How do I make PLGA nanoparticles?
￼Drug encapsulation with in polymeric particles, such as poly(lactic-co-glycolic acid) (PLGA), has been common practice for the last 20 years. Until now however, methodologies commonly used to create such particles have been ineffective and wasteful. Conventional batch methods produce particles and beads with a wide range of diameters in each batch, meaning that the specific properties of the beads may vary significantly across the sample. By contrast, microfluidic technologies enable the production of highly monodisperse particles in a single step, thereby increasing the yield of on-specification bead sizes.
In general, the process for producing PLGA microparticles involves the emulsification of an organic droplet phase (containing dissolved PLGA) in an aqueous continuous phase (containing an emulsion stabiliser). The result is an oil-in-water emulsion. This emulsion is then dried to form monodisperse PLGA microparticles.
This process can be easily transferred to continuous flow droplet microfluidics. Microfluidic chips with 3D pore flow-focussing junctions can be used to create a wide range of droplet sizes for PLGA in dichloromethane (DCM) solutions. Droplet size can be controlled by adjusting the size of the microfluidic junction as well as the relative flow rate of the droplet phase and continuous aqueous phase fluids, as illustrated in Figure 1.
Figure 1 – Images of different sizes of PLGA/DCM droplets in Aqua-Phase
Dolomite’s unique 3D pore junction is the core feature of these microfluidic chips. The 3D pore is an opening in the channel: droplets emerging from the pore do not contact any part of the glass channel walls. This helps to give chips a long life and allows easy cleaning when working with sticky polymers such as PLGA.
Once the PLGA solution is emulsified, the solvents (DCM) will diffuse out of the droplets and into the continuous phase and evaporate. This results in shrinking and hardening of liquid droplets into PLGA beads (Figure 2).
Figure 2 – Process of solvent evaporation from droplets to form PLGA beads
During the production run, droplets produced can be inspected on-chip by imaging the microfluidic chip using a high-speed microscope or off-chip by removing the outlet tubing from the collection vial and collecting a sample onto a glass slide or coverslip. Solvent evaporation will occurs rapidly resulting in shrinkage of the droplets and an increase in the concentration of PLGA, until eventually all the DCM has evaporated, leaving behind a PLGA microparticle.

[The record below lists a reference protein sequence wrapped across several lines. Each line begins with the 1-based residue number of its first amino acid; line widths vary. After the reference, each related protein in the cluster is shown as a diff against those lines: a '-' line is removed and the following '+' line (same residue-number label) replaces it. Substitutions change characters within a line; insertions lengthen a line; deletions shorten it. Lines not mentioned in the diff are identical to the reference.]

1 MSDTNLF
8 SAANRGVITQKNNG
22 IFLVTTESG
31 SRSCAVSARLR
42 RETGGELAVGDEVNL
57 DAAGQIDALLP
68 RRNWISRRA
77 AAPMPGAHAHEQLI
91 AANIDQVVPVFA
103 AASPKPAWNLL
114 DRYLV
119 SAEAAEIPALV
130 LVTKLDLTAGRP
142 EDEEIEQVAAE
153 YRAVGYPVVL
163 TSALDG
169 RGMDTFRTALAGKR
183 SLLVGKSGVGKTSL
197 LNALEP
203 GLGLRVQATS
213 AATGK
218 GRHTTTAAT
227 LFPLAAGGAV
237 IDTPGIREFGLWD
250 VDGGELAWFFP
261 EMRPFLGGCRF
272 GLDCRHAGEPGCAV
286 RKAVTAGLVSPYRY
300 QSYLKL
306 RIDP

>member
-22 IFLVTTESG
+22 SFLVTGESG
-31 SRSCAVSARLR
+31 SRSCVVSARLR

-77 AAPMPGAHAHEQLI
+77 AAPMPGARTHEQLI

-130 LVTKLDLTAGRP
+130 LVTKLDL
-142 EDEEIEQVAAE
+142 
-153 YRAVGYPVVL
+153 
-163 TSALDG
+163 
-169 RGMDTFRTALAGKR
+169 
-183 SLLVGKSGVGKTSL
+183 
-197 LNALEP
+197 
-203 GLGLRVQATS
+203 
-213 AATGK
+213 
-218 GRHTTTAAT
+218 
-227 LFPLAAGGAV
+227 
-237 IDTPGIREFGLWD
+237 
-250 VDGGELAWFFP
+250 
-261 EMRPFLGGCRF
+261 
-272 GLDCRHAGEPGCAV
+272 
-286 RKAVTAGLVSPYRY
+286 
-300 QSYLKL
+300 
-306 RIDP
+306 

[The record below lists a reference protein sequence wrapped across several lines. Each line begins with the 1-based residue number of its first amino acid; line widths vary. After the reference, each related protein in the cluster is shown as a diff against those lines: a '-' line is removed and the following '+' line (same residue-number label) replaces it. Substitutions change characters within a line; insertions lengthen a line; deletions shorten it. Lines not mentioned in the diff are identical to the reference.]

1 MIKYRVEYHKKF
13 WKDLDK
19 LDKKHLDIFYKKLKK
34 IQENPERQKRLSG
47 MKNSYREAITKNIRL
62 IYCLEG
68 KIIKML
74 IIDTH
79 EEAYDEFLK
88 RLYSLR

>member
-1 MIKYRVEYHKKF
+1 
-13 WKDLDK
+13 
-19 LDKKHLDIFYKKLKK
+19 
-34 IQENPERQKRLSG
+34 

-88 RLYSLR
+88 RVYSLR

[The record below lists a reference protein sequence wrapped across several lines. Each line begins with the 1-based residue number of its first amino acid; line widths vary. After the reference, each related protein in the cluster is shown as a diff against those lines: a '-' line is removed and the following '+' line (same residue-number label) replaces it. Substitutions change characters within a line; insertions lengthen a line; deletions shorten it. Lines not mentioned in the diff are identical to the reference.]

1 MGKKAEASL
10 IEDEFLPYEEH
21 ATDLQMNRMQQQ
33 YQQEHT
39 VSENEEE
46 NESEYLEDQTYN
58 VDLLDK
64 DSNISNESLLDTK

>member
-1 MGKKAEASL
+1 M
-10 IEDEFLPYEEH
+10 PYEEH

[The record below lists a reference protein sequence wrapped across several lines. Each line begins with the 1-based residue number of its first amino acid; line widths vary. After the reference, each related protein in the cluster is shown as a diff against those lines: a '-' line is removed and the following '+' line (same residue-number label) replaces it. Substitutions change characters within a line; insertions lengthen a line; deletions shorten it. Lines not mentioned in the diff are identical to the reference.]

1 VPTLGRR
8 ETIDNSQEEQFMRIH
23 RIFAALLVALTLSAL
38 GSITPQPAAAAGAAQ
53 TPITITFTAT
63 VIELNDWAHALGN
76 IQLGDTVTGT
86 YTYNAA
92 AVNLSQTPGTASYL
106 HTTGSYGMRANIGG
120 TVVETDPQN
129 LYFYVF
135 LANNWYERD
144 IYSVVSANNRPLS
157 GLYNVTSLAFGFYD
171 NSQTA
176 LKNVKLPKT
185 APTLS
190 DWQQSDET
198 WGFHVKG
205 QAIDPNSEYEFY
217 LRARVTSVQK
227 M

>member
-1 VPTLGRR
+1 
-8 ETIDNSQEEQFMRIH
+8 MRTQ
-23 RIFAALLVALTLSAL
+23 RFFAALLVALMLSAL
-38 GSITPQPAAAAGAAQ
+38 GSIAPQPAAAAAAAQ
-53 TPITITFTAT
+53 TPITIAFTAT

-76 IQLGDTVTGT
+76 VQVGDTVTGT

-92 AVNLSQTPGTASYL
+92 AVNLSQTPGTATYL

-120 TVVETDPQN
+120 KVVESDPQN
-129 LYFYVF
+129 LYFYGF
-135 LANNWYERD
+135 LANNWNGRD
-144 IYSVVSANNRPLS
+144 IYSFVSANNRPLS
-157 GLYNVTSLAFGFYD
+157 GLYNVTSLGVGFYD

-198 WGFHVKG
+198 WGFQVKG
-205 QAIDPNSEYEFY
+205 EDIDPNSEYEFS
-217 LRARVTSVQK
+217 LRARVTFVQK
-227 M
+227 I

Figure 3 – Representative diagram showing the transfer route of DCM from the droplet, through the continuous phase, into the atmosphere
The polymer droplets settle at the bottom of the water continuous phase droplet on the glass cover slip. The evaporation process occurs indirectly, as the DCM must first dissolve into the aqueous phase, and subsequently evaporate from the water-air interface. The poor solubility of DCM in water (~2.5%) means that this process is gradual, happening more rapidly near the edge of the collected sample, where the distance for the DCM to diffuse between the droplet and the water-air interface is shorter, resulting in lower local concentration of DCM. Images taken at set intervals show this process in action, as seen in Figure 4 below.
Note that while the droplets shrink at varying rates (depending on their position within the larger continuous phase droplet) the final beads are monodisperse, as they formed from droplets that were monodisperse initially.
Figure 4 – Sequence of images 30 seconds apart demonstrating removal of the solvent from polymer droplets resulting in formation of polymer beads
When making smaller particles, the volume of the final particle can be larger than predicted by the starting PLGA content. This is because the porosity of the particle increases, due to increased solvent extraction rates resulting from a higher surface area to volume ratio. Final particle size can be optimised by varying the starting droplet size, and PLGA concentration used. A 100 µm droplet containing 5% PLGA solution would in theory dry to form a 37 µm bead using this approximation, and a 60 µm droplet containing 0.5% PLGA would result in a 10 µm bead.
The time taken for DCM extraction to run to completion will depend on the details of the drying process, volumes of materials collected and the concentration of PLGA within droplets. In the examples above, where PLGA droplets were collected on cover slides, DCM extraction was complete with 5-20 minutes. In the case of small R&D volumes (500 mg – 5 g of PLGA) solvent extraction will typically be complete within 10 –15 hours under ambient conditions. Large-scale production of PLGA beads requires specialized solvent extractors. These can take the form of relatively simple batch reactors or highly specialized continuous flow extraction equipment.
If you wish to learn more about PLGA particle production or looking to explore other methods, please contact our team of experts!